Commercials stunner still raw for Kerrigan

The ghost of Munster final past. Just one of those four previous experiences haunts Paul Kerrigan, and that nightmare becomes more acute as Sunday draws near.

Commercials stunner still raw for Kerrigan

The ghost of Munster final past. Just one of those four previous experiences haunts Paul Kerrigan, and that nightmare becomes more acute as Sunday draws near.

It starts like a dream. The scoreline reads Nemo Rangers 0-9 Clonmel Commercials 0-7 in the last minute of the allocated additional time. But then Aldo Matassa pumps the ball into Michael Quinlivan who fields it over two defenders, turns right, and shoots low for the winning score.

“I can remember because I was fecking captain,” Kerrigan says wryly. “They took a short kick-out — myself or one of the lads fouled him, inside their 45. They took another short kick-pass to midfield — another one of our lads fouled him. Then your man got up and launched it. Quinlivan caught it or broke it, and just swivelled. And it just dribbled into the far corner.

“I suppose our biggest lesson was, last minute of a Munster final and we were two points up, we just didn’t have enough bodies behind the ball. The sickening part is you didn’t have a chance to go for an equaliser.

“It was literally the last kick of the game. It was galling for two years. I’ve come around to it, though. Whether they beat us by one or 10 points, it’s still in the books that they won Munster. Yeah, fairly galling at the time.”

And yet it stands alone as Kerrigan’s only disappointment at the pinnacle point of the province. That pedigree should ensure there is no baggage in Fraher Field.

“I think with the club we are a bit different … most Cork teams when they come out of Cork seem to struggle.

"Whereas our record, I think we have 21 counties now and 16 Munsters, so we have a good record, nearly three quarters of the time when we come out of the county we win a Munster, so it is nearly expected, so we have a rich tradition in that. So you respect every team but you wouldn’t fear anyone once you come out.”

They mightn’t have been Kerry county champions, but it was for that reason Nemo beat Austin Stacks handsomely, Kerrigan argues. “It was a free hit (for Stacks), but I suppose we just blew them out of the water.

“We would have had our analysis done on Stacks and Crokes anyway, so it was just preparing for a week.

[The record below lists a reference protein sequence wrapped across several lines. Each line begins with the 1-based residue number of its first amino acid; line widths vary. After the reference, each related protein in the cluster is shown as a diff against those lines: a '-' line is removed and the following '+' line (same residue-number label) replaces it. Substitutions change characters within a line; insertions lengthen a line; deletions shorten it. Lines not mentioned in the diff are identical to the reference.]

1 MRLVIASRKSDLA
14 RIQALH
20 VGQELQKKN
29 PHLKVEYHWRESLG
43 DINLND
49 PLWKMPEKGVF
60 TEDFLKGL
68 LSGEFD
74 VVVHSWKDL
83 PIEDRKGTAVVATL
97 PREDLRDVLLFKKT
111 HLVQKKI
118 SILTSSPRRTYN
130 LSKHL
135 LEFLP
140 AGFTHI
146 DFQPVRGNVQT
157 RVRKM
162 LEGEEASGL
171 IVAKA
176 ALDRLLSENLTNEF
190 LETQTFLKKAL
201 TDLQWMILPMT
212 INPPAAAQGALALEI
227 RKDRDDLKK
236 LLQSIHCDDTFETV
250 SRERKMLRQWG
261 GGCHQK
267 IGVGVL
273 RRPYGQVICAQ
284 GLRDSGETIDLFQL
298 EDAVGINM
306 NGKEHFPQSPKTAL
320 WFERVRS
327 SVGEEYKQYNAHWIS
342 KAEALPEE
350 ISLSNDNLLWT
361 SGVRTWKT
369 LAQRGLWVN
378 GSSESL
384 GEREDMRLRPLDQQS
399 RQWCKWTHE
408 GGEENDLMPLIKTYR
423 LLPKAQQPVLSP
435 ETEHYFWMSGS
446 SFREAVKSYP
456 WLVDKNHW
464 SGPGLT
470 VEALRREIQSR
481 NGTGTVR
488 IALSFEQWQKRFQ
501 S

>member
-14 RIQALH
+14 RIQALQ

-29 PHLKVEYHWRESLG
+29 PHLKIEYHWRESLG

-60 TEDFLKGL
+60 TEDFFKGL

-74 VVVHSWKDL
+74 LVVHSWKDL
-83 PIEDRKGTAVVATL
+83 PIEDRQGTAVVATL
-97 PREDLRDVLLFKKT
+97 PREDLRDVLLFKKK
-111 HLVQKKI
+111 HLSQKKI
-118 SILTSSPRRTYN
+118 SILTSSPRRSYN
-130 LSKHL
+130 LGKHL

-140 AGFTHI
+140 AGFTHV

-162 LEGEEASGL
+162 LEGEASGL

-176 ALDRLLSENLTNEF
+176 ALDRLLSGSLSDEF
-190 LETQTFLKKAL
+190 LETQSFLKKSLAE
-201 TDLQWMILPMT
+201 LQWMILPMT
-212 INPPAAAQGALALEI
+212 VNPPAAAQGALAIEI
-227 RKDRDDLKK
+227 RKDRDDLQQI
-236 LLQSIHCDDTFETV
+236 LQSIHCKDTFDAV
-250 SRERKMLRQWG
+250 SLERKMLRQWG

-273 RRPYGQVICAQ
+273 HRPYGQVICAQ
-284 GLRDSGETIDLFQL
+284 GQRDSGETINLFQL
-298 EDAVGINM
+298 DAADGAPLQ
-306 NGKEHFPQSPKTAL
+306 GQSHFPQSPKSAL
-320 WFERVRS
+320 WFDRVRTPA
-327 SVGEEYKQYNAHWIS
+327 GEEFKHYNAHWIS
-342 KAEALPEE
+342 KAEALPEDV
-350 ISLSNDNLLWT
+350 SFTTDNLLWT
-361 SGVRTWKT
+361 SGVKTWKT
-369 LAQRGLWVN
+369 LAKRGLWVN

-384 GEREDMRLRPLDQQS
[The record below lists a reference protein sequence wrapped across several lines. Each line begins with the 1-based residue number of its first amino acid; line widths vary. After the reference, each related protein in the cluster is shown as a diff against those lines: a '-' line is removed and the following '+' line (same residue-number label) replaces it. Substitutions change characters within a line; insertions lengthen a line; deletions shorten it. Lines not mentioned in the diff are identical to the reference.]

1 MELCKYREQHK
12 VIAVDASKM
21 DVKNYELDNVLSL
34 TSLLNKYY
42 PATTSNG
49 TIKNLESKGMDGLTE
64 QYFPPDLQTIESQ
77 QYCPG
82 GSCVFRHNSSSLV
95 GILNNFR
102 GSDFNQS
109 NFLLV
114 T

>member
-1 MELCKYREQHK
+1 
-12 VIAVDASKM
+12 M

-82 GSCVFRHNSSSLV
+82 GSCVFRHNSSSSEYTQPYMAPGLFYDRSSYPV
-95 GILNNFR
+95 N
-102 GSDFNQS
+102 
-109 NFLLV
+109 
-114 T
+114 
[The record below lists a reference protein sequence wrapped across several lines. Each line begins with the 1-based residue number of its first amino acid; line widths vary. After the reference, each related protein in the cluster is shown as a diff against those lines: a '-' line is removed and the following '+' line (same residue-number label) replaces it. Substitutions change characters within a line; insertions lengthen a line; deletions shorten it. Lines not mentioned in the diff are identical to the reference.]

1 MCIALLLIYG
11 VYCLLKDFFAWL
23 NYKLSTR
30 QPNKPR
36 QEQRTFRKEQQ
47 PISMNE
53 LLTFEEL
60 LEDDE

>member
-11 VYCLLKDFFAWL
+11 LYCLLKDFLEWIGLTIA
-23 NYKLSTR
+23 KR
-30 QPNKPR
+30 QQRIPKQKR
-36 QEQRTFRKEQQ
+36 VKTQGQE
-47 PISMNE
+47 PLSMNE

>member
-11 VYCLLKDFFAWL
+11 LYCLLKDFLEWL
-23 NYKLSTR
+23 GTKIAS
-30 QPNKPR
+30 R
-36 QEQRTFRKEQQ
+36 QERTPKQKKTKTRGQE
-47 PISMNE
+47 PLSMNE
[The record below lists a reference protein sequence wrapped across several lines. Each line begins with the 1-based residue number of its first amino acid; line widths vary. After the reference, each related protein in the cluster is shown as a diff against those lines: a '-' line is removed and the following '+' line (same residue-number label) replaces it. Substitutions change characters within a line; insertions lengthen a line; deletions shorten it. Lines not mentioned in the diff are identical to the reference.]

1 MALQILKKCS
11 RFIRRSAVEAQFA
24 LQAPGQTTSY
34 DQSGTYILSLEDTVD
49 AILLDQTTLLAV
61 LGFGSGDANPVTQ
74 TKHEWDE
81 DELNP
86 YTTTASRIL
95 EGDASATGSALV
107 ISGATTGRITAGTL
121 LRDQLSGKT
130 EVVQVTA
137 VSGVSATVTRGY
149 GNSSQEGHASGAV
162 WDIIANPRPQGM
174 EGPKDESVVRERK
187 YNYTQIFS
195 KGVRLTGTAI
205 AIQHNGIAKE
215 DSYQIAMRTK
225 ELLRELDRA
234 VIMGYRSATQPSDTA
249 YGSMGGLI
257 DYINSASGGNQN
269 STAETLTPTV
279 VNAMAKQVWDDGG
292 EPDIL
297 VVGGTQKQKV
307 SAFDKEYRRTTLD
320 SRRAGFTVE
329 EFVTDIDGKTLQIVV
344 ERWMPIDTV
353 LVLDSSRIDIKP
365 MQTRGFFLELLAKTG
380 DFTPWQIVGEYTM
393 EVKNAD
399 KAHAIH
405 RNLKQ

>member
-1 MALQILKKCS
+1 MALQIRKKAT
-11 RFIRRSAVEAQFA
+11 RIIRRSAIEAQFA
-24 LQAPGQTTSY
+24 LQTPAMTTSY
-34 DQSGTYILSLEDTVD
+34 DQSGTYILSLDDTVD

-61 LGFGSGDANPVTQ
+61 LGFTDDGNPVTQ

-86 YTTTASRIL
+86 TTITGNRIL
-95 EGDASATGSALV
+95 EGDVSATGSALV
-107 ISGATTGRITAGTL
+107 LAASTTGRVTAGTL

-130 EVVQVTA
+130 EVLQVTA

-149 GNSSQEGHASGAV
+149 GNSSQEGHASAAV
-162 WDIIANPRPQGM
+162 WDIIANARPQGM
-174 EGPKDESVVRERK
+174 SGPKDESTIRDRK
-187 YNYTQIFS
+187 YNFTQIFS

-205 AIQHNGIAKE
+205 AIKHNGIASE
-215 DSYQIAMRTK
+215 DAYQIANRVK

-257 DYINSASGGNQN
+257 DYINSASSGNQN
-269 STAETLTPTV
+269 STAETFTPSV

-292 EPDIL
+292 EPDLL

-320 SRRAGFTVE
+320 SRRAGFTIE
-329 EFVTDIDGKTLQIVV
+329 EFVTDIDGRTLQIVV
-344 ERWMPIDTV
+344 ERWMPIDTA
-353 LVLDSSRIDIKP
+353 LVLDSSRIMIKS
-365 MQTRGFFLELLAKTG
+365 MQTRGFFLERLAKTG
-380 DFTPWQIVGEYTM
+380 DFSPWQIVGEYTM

There’s never a bad team that comes out for Kerry at underage, schools, or senior level. It just happened that we clicked on the day, we wanted to have a better performance after the Newcastlewest game and they were on the end of it.

Nemo, he hopes, will occupy his head and time until the middle of January. He supports the shortened club season is one he supports, although he feels the inter-county schedule can be condensed further.

“If the finals were the August bank holiday weekend they could make a big thing about that.

"Then you’d be back with your club two weeks later, in the middle of August. Starting middle of August, your championship should be finished middle of October. The calendar is the biggest problem, to be honest.”

The soon-to-be 33-year-old has “showed the face” at Cork training while glad to be avoiding the slog. His early senior inter-county career was marked by league and Munster titles only to be followed by a trough of relegation and qualifier defeats, but he’s sensing a revival.

“I can remember when we were pretty good around 2008, ’09 up to ’12 and ’13, and that’s when that Blue Wave was starting for Dublin and you’re there ‘what are they on about?’ But who’s laughing now? I remember when that started and as I say we probably weren’t progressive enough in Cork but I think it is going very much in the right direction [now].

“The 20s came out of nowhere to win the All-Ireland and then the minors won theirs and we got to the Super 8s. I think fellas should realise in Cork that’s the baseline: the quarter-finals and the Super 8s.

“There’s a new board and structures, the club championships have changed a bit as well to make them a bit more competitive, so it’s starting to get a bit more progressive rather than reactive, which we always were.”

Paul Kerrigan was speaking at the launch of Sunday’s AIB Munster Club SFC final in Dublin yesterday.

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